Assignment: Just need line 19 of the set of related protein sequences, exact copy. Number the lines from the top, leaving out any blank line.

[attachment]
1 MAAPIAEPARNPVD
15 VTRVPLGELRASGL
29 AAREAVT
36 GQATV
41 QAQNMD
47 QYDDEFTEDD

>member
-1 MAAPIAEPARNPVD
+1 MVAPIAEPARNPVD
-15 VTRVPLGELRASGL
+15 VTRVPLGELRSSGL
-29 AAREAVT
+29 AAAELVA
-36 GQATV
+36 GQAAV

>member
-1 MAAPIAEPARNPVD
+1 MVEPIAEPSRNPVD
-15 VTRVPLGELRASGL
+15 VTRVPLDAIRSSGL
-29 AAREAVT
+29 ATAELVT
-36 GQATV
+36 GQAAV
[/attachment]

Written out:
-15 VTRVPLGELRASGL